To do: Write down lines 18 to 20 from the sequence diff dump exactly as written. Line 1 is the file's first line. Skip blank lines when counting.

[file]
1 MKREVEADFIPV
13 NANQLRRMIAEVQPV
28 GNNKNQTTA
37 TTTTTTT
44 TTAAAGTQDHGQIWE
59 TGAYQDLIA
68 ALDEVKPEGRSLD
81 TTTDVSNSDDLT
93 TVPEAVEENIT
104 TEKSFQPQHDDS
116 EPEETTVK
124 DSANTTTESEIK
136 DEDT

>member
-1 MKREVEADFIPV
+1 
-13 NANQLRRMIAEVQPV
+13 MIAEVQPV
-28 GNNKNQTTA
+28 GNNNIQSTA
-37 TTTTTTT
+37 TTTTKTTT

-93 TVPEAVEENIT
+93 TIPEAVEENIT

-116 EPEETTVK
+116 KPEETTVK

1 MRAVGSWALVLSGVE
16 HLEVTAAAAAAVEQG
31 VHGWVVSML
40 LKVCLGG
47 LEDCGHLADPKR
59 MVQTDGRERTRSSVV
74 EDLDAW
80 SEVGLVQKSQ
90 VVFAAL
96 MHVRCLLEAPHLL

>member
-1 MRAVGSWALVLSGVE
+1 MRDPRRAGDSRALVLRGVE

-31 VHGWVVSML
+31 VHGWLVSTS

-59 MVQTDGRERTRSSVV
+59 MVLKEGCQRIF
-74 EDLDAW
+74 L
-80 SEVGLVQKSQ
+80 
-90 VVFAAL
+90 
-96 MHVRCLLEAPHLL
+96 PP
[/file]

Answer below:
+13 MIAEVQPV
-28 GNNKNQTTA
+28 GNNNIQSTA